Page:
RIGHT: Rosalia Stil (middle) with X-ray tech Ganna Tashev and Eduard Stil pose inside an ablation procedure room more than five years after her first treatment by Dr. Halkier for liver cancer.



Redevelopment feature


Royal Columbian Hospital’s Mental Health and Substance Use Wellness Centre is increasingly taking shape as construction proceeds for a 2020 opening. Here’s a sneak peek at where the building stood as of last November.

The new 75-bed Mental Health and Substance Use Wellness Centre will help treat 55 percent more inpatients and 27 percent more outpatients by 2030. There will be outdoor patios for patients, with covered portions and high glass walls.



The new contemporary facility is inspired by the Fraser River and will use a patient-centred design with input from our psychiatrists, clinicians, patients, and families to create an inviting, spacious, and therapeutic sanctuary where patients can feel safe, respected, and free to express their feelings.

The new building will have three floors of inpatient units including 45 beds for acute mental health care, a 10-bed Psychiatric High Acuity Unit, and Fraser Health’s first Older Adult Psychiatric Unit with 20 beds.

Each inpatient will have their own private bedroom, with ensuite bathroom and shower.



Corinne Lovelace convinced her husband Trevor to go to emergency after the 51-year-old’s arm went numb while getting ready for work.

Identifying the signs For timely stroke treatment, don’t ignore the symptoms

Trevor Lovelace was getting ready for work when his left hand stopped functioning. His arm was numb and tingly. At first, he thought about ignoring it and carrying on to work. Thankfully his wife was there to push him to make a trip to Royal Columbian Hospital’s emergency department. Following a CT scan, the 51-yearold New Westminster resident was confirmed as having suffered a stroke. “They determined there had been a blood clot in my right carotid artery, and three shards had broken off. I had three strokes,” Trevor recalls. “Luckily it didn’t create too much damage for me.” Royal Columbian plays an integral role in stroke care in our region. It is the cornerstone of a 24/7 Acute Stroke Team designed for centralized, comprehensive support for stroke patients. Neurologist Dr. Gregory Walker says getting to a hospital like Royal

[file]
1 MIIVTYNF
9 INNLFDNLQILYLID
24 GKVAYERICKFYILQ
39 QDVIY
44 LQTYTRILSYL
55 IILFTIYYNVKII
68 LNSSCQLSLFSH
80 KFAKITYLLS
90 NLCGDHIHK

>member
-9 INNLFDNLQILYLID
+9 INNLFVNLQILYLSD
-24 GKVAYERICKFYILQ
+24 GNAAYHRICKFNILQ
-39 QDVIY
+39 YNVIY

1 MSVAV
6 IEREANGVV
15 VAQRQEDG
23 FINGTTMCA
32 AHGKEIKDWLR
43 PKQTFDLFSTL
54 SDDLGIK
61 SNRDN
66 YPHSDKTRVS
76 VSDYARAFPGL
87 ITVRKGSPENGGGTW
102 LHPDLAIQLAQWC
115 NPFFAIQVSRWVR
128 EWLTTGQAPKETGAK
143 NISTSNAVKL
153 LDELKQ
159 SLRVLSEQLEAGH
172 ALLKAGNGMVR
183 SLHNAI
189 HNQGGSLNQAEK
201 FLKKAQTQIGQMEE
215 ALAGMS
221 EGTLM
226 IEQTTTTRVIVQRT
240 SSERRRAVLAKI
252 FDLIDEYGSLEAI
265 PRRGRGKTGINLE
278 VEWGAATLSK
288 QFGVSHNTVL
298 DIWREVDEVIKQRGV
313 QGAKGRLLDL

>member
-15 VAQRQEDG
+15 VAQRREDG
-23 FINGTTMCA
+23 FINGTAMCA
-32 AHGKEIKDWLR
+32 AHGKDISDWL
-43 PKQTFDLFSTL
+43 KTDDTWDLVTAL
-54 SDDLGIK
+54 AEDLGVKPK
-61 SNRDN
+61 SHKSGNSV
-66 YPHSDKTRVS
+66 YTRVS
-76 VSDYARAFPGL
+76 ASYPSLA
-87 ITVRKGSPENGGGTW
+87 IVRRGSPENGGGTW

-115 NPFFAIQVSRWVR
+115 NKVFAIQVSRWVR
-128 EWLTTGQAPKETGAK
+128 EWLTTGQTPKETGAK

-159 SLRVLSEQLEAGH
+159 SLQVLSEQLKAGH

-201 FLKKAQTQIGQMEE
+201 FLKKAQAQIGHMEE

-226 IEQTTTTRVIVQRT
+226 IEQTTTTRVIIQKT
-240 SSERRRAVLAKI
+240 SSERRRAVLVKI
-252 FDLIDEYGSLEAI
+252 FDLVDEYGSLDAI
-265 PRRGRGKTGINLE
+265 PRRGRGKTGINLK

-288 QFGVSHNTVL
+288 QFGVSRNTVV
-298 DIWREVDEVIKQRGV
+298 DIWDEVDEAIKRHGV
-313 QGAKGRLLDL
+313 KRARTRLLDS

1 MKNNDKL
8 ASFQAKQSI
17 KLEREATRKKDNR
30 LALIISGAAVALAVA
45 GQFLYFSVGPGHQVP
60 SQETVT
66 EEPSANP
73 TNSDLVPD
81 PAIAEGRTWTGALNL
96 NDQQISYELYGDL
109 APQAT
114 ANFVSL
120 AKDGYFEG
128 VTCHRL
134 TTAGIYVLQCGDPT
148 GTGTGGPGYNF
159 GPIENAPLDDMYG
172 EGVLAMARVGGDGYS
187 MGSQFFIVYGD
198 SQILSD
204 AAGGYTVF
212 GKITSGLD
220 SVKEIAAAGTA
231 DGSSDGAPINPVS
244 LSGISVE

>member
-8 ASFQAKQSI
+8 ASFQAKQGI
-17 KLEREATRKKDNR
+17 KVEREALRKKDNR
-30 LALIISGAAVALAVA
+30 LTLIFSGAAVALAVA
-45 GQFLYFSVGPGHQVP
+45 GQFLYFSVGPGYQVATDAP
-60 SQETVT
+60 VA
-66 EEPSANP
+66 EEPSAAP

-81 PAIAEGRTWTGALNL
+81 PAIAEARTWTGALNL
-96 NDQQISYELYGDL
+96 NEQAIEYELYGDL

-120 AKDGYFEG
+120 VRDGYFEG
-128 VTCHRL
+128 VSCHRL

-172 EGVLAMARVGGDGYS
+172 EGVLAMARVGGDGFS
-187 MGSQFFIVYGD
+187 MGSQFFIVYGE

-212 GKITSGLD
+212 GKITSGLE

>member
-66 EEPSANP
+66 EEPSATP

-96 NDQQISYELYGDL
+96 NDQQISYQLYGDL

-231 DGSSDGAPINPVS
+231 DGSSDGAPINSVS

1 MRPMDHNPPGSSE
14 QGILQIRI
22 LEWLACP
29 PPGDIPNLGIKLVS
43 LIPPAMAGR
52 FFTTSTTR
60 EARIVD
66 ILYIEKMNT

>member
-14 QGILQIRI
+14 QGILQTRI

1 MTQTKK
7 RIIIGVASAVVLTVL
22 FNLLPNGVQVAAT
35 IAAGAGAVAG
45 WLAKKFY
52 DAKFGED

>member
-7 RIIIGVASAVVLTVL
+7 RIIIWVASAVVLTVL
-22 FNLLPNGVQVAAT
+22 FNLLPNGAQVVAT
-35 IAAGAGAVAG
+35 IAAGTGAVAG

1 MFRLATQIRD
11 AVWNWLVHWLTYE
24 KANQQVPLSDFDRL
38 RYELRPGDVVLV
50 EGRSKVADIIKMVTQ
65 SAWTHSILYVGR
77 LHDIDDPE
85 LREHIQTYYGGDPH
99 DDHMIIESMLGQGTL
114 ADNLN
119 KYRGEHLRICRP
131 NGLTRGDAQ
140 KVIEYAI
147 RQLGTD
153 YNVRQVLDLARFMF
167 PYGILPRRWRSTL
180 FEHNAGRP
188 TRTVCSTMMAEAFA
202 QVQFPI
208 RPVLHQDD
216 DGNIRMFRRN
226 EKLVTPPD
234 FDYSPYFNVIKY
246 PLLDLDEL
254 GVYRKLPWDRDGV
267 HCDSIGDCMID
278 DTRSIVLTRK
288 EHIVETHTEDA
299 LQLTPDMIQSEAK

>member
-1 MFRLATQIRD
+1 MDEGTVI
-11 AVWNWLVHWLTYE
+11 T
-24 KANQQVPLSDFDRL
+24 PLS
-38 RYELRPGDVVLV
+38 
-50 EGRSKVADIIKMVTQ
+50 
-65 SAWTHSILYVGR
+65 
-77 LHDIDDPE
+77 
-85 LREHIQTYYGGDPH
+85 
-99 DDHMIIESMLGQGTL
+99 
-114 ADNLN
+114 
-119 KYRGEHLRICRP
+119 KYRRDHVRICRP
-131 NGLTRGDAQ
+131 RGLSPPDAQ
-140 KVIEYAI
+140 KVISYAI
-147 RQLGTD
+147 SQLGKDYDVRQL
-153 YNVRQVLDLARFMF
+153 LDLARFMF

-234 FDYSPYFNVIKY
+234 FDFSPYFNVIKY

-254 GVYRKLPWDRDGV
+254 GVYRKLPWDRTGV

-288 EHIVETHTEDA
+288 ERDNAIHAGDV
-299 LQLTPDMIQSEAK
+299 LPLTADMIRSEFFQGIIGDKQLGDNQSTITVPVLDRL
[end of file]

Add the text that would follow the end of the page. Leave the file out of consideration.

Columbian quickly is important. “There are some time-based treatments,” he explains. “But also there’s good evidence that shows even just getting to a stroke centre and getting appropriate blood pressure management and fluids and a proper neurologic assessment can prevent larger strokes from happening and also help recovery happen much faster.” Treatments at Royal Columbian can include blood thinners, clot-busting drugs, or even thrombectomy, where a blood clot is physically removed from a blood vessel during a minimallyinvasive procedure that is provided at only two other hospitals in the province.

Tailored treatment For Trevor, the plan was to break down the blood clot with medication and the body’s own natural anti-clotting system. In the meantime, Dr. Walker ran some tests to identify the cause.


“Once we find the exact cause of the stroke, then we can tailor treatment, which gives people the most protection to prevent a risk of this happening again,” he says. Twelve years earlier, Trevor had been treated with radiation for throat cancer. Dr. Walker believes that lifesaving treatment is behind the development of Trevor’s blood clot. Trevor stayed in the hospital for a week before he returned home. Six months later, he still feels a slight numbness in his left arm. “I’m fine with that if that’s the worst that’s going to happen to me right now,” he adds. He’s also grateful he didn’t put off a trip to the ER. “I think better say something than nothing, or be a typical guy who thinks ‘I’m tough, it’s going to go away.’ I’ve seen way too many horror stories,” he says.

BRAIN BLEED A Nanaimo man is airlifted to Royal Columbian for a lifesaving neurosurgical procedure

Martin Bisset, with wife Angie and children, was airlifted to Royal Columbian Hospital after suffering a ruptured brain aneurysm in his Nanaimo home.